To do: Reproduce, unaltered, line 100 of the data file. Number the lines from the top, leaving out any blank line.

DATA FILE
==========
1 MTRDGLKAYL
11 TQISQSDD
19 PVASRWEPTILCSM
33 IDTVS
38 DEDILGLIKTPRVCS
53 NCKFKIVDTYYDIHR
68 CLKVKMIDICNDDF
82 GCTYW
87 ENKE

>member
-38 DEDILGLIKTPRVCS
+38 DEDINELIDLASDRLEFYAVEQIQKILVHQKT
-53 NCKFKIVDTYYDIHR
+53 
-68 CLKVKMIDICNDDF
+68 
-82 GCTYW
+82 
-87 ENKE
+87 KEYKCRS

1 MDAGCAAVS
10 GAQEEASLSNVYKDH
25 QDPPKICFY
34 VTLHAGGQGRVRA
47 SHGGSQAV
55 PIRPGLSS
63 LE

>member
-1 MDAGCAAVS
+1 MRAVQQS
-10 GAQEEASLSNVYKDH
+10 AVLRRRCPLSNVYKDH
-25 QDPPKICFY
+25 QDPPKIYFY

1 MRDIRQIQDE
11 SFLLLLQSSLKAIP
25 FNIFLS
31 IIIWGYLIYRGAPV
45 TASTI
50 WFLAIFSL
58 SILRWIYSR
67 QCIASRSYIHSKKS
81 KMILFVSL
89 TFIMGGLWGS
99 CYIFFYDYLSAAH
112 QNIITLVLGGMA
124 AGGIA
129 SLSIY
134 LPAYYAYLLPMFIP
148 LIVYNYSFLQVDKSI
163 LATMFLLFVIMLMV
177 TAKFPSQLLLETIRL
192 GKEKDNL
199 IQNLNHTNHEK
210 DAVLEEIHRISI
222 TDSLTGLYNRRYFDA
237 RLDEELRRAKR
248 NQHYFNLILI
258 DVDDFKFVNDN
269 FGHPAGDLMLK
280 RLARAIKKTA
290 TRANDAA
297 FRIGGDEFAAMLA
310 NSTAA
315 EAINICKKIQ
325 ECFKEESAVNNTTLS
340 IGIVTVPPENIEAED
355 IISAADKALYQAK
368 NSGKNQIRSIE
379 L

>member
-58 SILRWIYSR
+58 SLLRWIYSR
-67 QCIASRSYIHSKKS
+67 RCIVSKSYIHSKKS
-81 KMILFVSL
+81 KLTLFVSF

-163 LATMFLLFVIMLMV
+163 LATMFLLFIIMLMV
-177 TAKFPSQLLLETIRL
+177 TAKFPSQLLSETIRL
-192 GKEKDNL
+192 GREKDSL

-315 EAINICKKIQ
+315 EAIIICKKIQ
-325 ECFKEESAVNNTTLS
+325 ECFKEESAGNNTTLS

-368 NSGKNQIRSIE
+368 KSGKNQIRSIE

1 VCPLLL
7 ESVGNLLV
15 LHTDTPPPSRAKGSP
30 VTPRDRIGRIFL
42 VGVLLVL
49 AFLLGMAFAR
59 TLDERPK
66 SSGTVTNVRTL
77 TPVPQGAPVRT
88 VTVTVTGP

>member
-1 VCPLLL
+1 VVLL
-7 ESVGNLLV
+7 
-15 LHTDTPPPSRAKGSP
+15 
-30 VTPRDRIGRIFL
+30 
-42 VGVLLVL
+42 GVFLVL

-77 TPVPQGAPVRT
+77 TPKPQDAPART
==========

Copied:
>member